Interdependent Palestinian and Jewish Histories

31 May 2007

The title of Joseph Massad’s book The Persistence of the Palestinian Question: Essays on Zionism and the Palestinians does not do justice to the contribution this book makes to the history of Zionism, Israel, and the Jews. Massad’s brilliant and scholarly work is profoundly illuminating not only for the history of Palestine and the discourses surrounding it, but for the history of Europe and the United States and, finally, as an account that raises compelling theoretical questions.

The Palestinian question is important enough to command attention in its own right: the politics of half a century have been moved by shockwaves from this epicenter of conflict. Massad offers invaluable information drawn from an array of carefully documented sources coupled with superb political and historical analysis that contributes directly to the study of Palestine.

The core of the work is a careful and compelling articulation of the interdependence of Palestinian and Jewish histories, especially manifest in the dual project of Zionism. Readers within and outside the academy have long recognized the centrality and intensity of the Zionist effort to reshape Jewish subjectivity, creating a “new Jew” to inhabit the anticipated Jewish state. The Israeli of their hopes was to be strong, willful, and landed, capable of self-determination, self-defense, and self-provision. The independence of the anticipated Israeli citizen, the new Jew, reflected an anticipated sovereignty, mastery over the land and its people. It turned on a double subjection: the disavowal of the landless, stateless Jews of the Europe, and of the Palestinians, who were assigned the attributes Zionists endeavored to strip from themselves. The Palestinian Arab became the European Jew: landless and stateless, bearing the traits that had marked the Jew as subject. Massad’s reading of the often harsh Zionist texts on Arabs, Mizrahi, and European Jews is careful, marked by scrupulous, well-supported scholarship, and presented with a calm generosity.

Massad’s work will be an invaluable resource to several fields in comparative politics. The conflicts and fault lines within Israeli politics are clarified by Massad’s mapping of the constellation of constructed genealogies upon which Israeli identities depend. Israeli perceptions of their “rough neighborhood” and the global order are clarified as well. Massad, along with Gil Anidjar, is forcing a reconsideration of European identity. The place of Jew and Arab in European discourse, the European imagination, and historical and contemporary European understandings of extant life-worlds, are all illuminated by these essays. Students of postcoloniality have learned to provincialize Europe; Massad reminds us of the presence of the European in the East and the Eastern. We can begin to chart the processes that give the Palestinian the forms and attributes of the galut, that make the once Eastern Jew the form of European presence in the East.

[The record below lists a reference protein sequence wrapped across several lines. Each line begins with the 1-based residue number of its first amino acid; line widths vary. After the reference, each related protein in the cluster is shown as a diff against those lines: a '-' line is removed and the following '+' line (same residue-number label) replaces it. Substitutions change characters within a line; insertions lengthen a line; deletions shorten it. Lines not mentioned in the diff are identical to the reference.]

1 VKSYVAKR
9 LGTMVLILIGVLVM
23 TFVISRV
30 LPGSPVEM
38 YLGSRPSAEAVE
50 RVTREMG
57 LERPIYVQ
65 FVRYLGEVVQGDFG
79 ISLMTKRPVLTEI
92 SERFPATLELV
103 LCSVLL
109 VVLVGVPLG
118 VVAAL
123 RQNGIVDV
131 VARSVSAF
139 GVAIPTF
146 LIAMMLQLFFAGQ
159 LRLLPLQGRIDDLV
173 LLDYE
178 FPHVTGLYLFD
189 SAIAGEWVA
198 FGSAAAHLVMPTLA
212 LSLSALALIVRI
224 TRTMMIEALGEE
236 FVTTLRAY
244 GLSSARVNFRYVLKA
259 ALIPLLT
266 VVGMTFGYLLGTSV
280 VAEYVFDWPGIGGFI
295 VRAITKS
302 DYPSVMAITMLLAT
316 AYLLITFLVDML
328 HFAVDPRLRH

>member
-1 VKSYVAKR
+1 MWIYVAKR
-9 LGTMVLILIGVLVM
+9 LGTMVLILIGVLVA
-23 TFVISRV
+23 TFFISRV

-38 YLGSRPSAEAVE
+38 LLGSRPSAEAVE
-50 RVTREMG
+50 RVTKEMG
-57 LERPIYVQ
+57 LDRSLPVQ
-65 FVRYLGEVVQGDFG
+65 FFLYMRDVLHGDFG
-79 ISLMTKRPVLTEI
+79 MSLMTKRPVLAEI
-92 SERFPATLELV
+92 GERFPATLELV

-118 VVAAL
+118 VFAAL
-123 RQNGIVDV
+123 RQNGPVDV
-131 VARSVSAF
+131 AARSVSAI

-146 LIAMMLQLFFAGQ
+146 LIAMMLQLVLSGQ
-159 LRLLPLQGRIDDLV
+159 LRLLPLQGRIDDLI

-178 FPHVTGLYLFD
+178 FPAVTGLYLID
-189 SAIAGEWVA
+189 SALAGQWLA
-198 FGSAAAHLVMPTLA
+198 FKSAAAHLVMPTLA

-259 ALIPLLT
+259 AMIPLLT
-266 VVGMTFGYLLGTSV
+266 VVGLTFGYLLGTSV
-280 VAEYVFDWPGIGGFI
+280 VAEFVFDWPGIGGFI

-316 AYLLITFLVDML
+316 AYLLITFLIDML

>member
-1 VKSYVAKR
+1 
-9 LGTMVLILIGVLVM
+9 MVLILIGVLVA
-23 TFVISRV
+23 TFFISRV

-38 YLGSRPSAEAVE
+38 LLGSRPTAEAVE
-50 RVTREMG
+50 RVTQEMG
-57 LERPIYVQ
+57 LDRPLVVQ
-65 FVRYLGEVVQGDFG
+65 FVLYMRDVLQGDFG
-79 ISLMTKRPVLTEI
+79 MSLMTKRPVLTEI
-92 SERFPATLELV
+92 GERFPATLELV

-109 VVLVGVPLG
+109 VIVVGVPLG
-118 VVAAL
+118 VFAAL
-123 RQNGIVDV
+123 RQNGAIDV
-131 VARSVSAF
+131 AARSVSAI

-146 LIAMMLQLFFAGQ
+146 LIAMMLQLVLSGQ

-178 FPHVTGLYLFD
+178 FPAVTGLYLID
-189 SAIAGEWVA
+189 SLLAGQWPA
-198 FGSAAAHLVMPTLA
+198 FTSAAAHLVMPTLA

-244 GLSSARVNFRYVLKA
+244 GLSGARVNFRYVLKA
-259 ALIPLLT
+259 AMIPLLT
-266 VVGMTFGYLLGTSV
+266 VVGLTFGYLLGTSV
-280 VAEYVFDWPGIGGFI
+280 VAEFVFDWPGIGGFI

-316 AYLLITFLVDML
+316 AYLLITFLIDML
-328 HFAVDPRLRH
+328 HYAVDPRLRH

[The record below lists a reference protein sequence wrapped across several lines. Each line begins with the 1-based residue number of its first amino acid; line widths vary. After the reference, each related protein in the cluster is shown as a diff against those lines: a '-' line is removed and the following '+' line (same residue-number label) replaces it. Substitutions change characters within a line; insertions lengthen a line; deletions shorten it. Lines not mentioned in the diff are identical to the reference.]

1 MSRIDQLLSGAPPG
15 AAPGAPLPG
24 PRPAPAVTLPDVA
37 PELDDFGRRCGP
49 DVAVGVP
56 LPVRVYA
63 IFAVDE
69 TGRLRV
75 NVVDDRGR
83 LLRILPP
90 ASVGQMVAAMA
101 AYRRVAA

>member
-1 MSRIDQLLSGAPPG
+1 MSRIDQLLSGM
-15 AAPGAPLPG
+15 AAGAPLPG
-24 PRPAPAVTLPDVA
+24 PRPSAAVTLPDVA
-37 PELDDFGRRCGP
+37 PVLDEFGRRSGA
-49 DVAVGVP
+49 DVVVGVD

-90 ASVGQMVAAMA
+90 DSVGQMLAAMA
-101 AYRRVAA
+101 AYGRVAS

Studies of the malleability of subjects and subjectivity at a given historical and political site are rarely so attentive to the multiples dimensions on which identity is constituted and articulated. Massad attends to temporality, space, language, the collective, and the individual. His attention to sex, gender, and sexuality deserves special notice. Massad has no brief for the self-serving gender myths prevalent in Israel and Palestine. He details the sexing of race and nationality that informs European and Zionist discourses and Palestinian collaboration in the subjection of women as well as the more palatable forms of gendered and sexualized national discourses.

Theorists should read this book with particular care, for it enriches extant critiques of authenticity, extends the literature on identity, deepens ethical and political inquiries, and contributes to the revived concerns of political theology. Massad’s book shows how assigning traits of a rejected self to others permits the simultaneous preservation and rejection of a constitutive past. Memory figures in both Zionist and Palestinian narratives as offering the means of self-preservation and the promise of redemption, as an always ethical enterprise. Massad questions the ethical status of memory. In detailing the partial but decisive Zionist excision of religion from the figure of the Jew, Massad opens Marx’s Jewish question — the relation of the citizen, the theological and the political — once again.

Weber, at the close of Politics as a Vocation describes political work in a time of crisis as the “slow drilling through hard boards.” Those who work in Middle Eastern studies know the temptation to self-censorship and the costs that too often attach to honest scholarship in this field. I could not close this review without recognizing that this study demanded more than intellect of its author. Massad has shown what Weber called “that steadfastness of heart which can brave even the crumbling of all hopes” and maintained all the scholarly virtues in the face of this almost unanswerable demand.

Anne Norton, professor of political science and comparative literature at the University of Pennsylvania, is the author of Leo Strauss and the Politics of American Empire (Yale University Press, 2004) and other works.

This article was originally published in the Winter 2007 issue of the Journal of Palestine Studies and is reprinted with permission.

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